With $860 million in new cash from a recent share sale, company seeks to accelerate approval and rollout of new cutting-edge treatments from abroad
- Zai Lab’s revenue should continue to surge on new product approvals and inclusion of a core product on the National Reimbursement Drug List
- Company’s losses could continue to balloon as it pursues expensive new licensing deals at the cost of near-term profits
By Richard Barbarossa
Cancer and autoimmune drug specialist Zai Lab Ltd.（Nasdaq: ZLAB; 9688.HK) is poised to accelerate approval of new medicines and further broaden the types of illnesses its products can treat after raising almost $860 million in a new share sale last month.
Its aggressive tack, reflected in its latest results released Monday, follows a similar pattern among Chinese drug startups rushing to take advantage of the nation’s recently streamlined drug approval process. Many of those are foregoing profits as they record their first significant revenues, seeking to pursue growth instead. And like some of its similarly loss-making local rivals, Zai Lab’s stock may be significantly undervalued, many analysts believe.
With no debt, surging revenue and more than $1.8 billion in cash after raising $860 million through new share sales last month, Zai Lab’s shares have plenty of room to rise, according to those analysts. What’s more, the company is expecting approval for about 10 pipeline treatments over the next three to four years, adding to its three drugs already on sale.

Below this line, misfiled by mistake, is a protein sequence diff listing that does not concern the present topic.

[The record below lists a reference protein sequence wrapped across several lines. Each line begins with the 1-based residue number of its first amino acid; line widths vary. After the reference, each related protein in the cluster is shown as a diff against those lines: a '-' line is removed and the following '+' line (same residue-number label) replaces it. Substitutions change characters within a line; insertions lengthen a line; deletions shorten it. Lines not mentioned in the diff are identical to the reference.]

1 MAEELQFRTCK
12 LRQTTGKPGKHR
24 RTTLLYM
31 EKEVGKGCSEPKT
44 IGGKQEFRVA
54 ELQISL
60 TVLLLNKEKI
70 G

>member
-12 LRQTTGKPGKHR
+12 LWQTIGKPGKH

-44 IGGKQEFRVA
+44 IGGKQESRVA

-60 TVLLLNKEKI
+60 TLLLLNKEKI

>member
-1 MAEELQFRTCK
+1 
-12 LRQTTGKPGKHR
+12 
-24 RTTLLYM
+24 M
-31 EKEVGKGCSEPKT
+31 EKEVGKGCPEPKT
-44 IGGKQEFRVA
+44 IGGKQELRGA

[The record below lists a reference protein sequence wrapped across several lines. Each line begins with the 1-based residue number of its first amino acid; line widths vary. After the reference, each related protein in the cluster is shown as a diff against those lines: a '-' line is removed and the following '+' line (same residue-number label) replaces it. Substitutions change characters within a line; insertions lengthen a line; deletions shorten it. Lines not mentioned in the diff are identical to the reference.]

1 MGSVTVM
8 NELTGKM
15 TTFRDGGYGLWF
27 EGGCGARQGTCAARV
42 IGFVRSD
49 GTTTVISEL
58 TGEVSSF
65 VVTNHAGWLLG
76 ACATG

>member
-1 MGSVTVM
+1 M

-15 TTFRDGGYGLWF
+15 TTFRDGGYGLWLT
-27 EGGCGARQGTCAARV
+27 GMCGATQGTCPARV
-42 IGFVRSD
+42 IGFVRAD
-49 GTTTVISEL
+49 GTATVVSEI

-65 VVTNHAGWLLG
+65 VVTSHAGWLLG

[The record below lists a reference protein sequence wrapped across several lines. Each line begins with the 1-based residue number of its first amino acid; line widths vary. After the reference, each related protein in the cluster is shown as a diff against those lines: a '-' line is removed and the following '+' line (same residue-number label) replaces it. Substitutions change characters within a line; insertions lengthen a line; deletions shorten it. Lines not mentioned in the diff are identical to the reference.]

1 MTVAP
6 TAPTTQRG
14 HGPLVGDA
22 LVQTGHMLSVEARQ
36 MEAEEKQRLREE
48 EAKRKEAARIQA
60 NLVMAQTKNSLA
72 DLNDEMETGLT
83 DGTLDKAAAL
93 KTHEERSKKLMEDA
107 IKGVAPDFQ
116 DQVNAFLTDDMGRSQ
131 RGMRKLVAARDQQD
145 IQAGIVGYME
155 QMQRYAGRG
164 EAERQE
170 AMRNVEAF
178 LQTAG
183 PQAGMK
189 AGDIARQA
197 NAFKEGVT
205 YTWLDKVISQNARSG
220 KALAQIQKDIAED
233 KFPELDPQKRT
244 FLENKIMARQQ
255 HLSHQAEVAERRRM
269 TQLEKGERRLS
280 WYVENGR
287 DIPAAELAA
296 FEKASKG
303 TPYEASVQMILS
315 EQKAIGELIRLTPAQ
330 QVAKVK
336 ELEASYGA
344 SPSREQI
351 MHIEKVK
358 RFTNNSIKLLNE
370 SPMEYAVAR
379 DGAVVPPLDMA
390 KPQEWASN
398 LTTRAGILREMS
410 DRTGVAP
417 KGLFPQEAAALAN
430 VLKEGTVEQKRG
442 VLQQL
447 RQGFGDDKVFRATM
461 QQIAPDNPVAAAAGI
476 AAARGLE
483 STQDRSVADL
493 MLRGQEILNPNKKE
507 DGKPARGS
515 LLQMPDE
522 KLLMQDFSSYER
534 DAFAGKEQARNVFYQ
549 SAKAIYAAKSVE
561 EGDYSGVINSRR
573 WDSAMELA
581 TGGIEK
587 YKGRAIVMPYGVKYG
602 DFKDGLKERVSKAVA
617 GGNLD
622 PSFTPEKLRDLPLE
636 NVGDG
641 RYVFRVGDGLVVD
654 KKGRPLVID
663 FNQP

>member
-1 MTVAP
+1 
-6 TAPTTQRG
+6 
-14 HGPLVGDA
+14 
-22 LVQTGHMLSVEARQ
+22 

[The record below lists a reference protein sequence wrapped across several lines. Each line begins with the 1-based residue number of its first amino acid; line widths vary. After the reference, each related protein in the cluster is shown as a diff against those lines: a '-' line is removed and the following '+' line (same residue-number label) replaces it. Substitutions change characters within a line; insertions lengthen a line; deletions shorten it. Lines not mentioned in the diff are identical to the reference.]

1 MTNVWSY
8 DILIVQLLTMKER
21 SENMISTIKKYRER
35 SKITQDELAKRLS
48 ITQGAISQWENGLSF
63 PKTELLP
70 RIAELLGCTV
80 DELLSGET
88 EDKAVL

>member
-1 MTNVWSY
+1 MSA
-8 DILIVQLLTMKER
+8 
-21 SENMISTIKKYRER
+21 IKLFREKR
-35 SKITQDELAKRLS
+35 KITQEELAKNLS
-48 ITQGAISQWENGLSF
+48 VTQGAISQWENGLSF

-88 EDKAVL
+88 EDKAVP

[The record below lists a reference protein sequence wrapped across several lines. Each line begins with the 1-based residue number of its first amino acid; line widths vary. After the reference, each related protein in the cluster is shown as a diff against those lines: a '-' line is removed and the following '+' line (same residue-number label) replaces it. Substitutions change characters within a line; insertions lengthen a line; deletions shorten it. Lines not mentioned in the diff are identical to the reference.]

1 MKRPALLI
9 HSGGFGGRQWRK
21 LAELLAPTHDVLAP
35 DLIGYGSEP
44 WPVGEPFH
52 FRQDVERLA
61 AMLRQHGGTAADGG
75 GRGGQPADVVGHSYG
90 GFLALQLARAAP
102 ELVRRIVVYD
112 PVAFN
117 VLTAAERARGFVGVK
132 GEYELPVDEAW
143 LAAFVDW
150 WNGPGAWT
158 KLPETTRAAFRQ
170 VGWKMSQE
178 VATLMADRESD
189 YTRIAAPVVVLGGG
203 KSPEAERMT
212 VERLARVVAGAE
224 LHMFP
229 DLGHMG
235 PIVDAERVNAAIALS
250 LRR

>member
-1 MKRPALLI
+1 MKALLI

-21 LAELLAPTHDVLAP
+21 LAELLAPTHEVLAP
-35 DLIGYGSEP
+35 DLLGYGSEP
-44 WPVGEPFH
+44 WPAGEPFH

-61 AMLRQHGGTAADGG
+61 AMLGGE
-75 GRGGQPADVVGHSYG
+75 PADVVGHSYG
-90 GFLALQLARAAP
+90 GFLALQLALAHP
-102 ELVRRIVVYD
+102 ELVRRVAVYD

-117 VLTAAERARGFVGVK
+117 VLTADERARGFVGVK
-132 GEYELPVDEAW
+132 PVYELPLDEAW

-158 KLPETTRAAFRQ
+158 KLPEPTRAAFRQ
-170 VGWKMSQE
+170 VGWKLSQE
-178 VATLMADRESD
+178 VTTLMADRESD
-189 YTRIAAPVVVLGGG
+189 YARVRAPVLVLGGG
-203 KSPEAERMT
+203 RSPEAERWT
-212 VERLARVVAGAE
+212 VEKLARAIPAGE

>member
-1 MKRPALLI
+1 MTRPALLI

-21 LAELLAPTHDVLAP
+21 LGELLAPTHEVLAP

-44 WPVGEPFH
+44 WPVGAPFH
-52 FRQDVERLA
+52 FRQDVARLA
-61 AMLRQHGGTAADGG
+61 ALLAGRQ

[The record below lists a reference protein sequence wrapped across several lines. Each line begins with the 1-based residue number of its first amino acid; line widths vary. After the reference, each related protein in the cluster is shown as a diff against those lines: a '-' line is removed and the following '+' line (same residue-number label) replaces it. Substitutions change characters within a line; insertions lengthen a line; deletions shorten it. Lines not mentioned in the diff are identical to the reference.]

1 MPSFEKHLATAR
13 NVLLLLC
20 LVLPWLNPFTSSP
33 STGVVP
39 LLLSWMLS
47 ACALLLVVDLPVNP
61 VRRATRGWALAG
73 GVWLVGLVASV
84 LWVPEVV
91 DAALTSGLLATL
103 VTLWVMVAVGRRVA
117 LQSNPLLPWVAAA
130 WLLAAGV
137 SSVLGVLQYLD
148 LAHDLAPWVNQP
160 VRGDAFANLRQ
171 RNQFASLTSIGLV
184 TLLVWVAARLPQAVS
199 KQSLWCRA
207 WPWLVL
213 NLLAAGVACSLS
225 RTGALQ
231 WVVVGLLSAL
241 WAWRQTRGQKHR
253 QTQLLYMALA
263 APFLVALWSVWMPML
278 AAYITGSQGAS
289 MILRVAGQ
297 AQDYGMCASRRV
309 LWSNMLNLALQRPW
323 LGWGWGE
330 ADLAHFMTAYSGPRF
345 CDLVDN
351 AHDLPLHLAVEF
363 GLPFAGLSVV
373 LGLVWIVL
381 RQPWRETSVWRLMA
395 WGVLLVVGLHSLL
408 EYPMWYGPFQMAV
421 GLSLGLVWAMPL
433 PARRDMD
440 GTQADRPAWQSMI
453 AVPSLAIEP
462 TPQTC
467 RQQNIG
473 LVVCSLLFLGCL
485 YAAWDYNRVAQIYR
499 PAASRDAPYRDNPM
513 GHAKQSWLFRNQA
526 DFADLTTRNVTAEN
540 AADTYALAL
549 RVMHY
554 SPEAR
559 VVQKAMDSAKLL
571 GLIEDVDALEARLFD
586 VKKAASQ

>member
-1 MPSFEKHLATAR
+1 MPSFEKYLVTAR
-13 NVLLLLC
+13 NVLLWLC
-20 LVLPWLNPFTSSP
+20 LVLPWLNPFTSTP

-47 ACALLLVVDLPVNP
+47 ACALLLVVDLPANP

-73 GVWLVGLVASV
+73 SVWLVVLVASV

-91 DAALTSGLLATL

A survey of 11 analysts gave Zai Lab’s Nasdaq-traded shares an average one-year price target of $191.38, representing a 26% premium over its Thursday close of $151.68. That compares favorably with a 15% average upside among 14 analysts for Chinese counterparts BeiGene Ltd. (Nasdaq: BGNE) and is roughly comparable with 25% for I-Mab (Nasdaq: IMAB).
That doesn’t mean investors haven’t noticed Zai Lab’s shares, which at one point in January were up as more than tenfold from their $18 New York IPO price from 2017. A recent price correction could be related to expectations that its revenue growth may moderate after soaring from zero as it began posting its first significant sales in 2019.
Twelve analysts surveyed by stock information site Simply Wall St in March expected the company to post $136 million in revenue and a loss of $3.19 per share in 2021. While that would be a 177% increase from 2020, it’s also a large downgrade from previous estimates of $225 million in revenue and a loss of $2.73 per share.
That said, the same analysts expect the revenue of other companies in the industry to grow just 18% annually, according to Simply Wall St, putting Zai Lab’s growth well ahead of competitors.
The company’s latest quarterly report showed its net product revenues more than doubled to $20.1 million in the first quarter of 2021, compared to $8.2 million a year earlier. Its leading drug Zejula (niraparib) accounted for almost two-thirds of that, and its tumor treating fields therapy device Optune provided the rest.
First-quarter sales of Zejula doubled in the first quarter to $12.6 million year-on-year, while Optune sales soared almost threefold to $7.1 million.